Is the American dream dead? Senator John Edwards is betting that is. Out on the hustings some months ago, John Kerry's vice president took every opportunity to clue Americans in to an ugly reality: The American playing field is tilted against you. Go ahead and toil your tail off. In the end, it's a rich man's world.
This bleak notion reached its hyper-populist apotheosis in the senator's "Two Americas" stump speech. A media-dazzling paean to have and have-not stratification, it was designed to appeal to those downtrodden American souls inclined to believe that all that stands between them and a good life among the privileged elite is, well, the privileged elite.
"It seems today," the senator would intone, "we have two Americas." One America is, of course, inhabited by the bad guys: the selfishly, unapologetically rich. Everyone else lives in the other America. Tossing reality to the wind, Edwards would insist that "the wealthy and corporations pay less; working families pay more." In conclusion, he would lament that America today is marked by an unjust divide: two health care systems, two governments, and two tax systems. You name it, Edwards saw two of it.
At the time, the trouble with this vision of "Two Americas" was that Edwards, a blue collar striver turned millionaire trial lawyer, was of two minds about it. Even as he trashed the president's tax cuts and railed against the rich, Edwards broke with the centrist cum progressive Howard Dean to back tax relief for the middle class, and proposed tax breaks for corporations that kept jobs in the country. Even as he poured forth plangent tales about a monopoly on success by the powerful, he turned them into fiction with his inspiring life story. "I hope you agree with me," he would say in his sweet Dixie drawl, "this is still a country where the son of a mill worker can go toe to toe against the son of a president of the United States."
Today the "Two Americas" theme presents a more serious problem for the Democrats. Aside from its facile fleece-the-poor premise -- far fetched for a nation where 10 percent of all taxpayers pay 65 percent of all federal income taxes -- these two Americas exist only in the hearts of the Democratic Party's faithful redistributionists. As a strategy for drawing non-aligned voters, it's essentially worthless.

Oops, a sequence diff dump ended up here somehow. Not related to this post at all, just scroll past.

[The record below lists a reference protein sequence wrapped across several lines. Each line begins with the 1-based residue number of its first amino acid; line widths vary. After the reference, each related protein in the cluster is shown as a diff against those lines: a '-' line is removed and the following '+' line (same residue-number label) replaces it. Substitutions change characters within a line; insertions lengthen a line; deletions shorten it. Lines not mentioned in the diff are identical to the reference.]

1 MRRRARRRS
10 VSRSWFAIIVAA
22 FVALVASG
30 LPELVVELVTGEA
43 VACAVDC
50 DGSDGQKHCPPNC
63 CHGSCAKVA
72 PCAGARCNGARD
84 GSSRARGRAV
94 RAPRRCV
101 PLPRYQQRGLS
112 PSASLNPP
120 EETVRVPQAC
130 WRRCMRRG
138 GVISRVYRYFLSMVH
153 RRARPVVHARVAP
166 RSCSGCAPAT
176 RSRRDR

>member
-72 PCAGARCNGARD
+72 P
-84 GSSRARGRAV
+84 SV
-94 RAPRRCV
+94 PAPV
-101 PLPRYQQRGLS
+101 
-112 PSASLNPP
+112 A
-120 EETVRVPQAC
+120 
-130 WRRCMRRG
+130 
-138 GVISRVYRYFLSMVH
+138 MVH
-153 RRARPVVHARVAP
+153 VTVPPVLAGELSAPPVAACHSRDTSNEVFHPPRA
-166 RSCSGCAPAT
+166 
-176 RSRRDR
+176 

The reason is rather simple: Despite Edwards' obituaries of the American dream -- the compelling idea that with hard work and determination, anyone can achieve success -- it remains alive and well for most Americans. A recent RoperReports/NOP World reports that one-third of respondents believe that the American dream is very much alive, and 47 percent say it is "somewhat alive." Only 15 percent of those surveyed said that it is "not really alive." And while 56 percent say it will be harder to realize the dream in the next generation, as the American Enterprise Institute's Karlyn Bowman points out, that's a drop from the early 1990s, when 72 percent were pessimistic. Perhaps more significantly, the American dream has an even stronger resonance among traditional Democratic voting blocks. A May survey of Hispanics by Zogby International, for instance, found that 90 percent agreed that "if you work hard, you will succeed in America."
But if Americans persist in holding fast to the American dream, they nonetheless see roadblocks along the path to its fulfillment. Looming large among them are trial lawyers. An NBC News/Wall Street Journal conducted several years ago found that 53 percent of respondents believed trial lawyers were too powerful and exerted too much influence on government and politics. Democrats didn't sweat those stats at the time. Now, with a Capitol Hill trial lawyer and his estimated $36 million net worth on the presidential ticket, they have cause for concern.
That means John Edwards, one half of the "New Team for a New America," will have to develop a new theme for it. He should start by scrapping his vision of "Two Americas." In truth, it was always a poor tack, thoughtlessly urging a split in the national fabric during a time war. That's not to say that the idea of "Two Americas" can't be consolidated into an appealing campaign pitch. Michael Barone, the U.S. News and World Report columnist, recently did just that.
Barone sees the country as basically fissured between "Hard" and "Soft" America. Soft America is the flabby underbelly of American society, a slacker's paradise where spurning competition and actively shirking responsibility is the norm. Barone figures, conservatively in my view, that it comprises Americans until the age of 18. Hard America is cut from different cloth altogether. This is the America one grows into sometime between the age of 18 and 30. Hard Americans are meritocracts, eager to take on responsibility, steeled to meet competition. In Hard America, says Barone, "most figure out pretty quickly that how they do depends on what they produce." From Hard America, one can only recede into soft America, crawling into a cushy bureaucracy.
That was always the greatest defect of Edwards "Two Americas" vision: it appealed to Soft America. To people who believe it is impossible to fight for success because the competition, whatever it may be, is always hopelessly unfair. Going by Barone's metric, I'd wager that those who cheered the "Two Americas," were either apologists for Soft America, or card-carrying members of it. Fortunately, most of America, passionately devoted to the American dream, seems to be in Hard America's corner. And if Edwards intends to continue courting Soft America as part of the presidential campaign, he ought to keep in mind that it may not be old enough to vote.
Share this Article
Like this Article
Print this ArticlePrint Article